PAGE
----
As the leading satellite approaches a region of greater gravity (for example, a mountain or--in the case of Earth--a large mass of ice or aquifer water underground), it is pulled a little bit farther ahead of the trailing satellite, slightly increasing the distance between them. Then, as the lead satellite flies past the high-gravity area, it gets pulled slightly back while the trailing satellite--which is now approaching the gravitational mass--is pulled slightly ahead, narrowing the gap. Scientists are able to interpret the changes in satellite separation distance to map the gravity field. Though the two GRACE satellites are about 137 miles (220 km) apart, they are able to measure their separation distance to within one micron, about the diameter of a blood cell, enabling them to sense very subtle differences in Earth's gravity field. Flying at an altitude of about 300 miles (500 km), they are able to detect gravitational differences on the planet's surface equivalent to that of a 300-km disk of water only 1 centimeter thick.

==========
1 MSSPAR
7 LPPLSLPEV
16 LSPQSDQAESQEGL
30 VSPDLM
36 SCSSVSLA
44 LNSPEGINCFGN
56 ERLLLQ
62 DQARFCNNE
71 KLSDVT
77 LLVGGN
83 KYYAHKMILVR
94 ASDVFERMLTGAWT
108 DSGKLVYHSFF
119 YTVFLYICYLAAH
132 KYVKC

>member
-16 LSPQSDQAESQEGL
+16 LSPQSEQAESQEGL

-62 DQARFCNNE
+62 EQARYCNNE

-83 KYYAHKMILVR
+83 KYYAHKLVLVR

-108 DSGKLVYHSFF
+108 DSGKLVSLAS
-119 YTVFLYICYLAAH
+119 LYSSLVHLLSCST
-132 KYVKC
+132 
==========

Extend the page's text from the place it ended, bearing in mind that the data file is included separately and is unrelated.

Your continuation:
When a mountain is covered in snow, it has more mass. GRACE detects that change when the pull on the leading satellite is slightly stronger than normal, changing the distance between the two satellites. GRACE detects loss of mass, too. When groundwater supplies vanished in the Southwest drought, GRACE was able to track the loss of mass.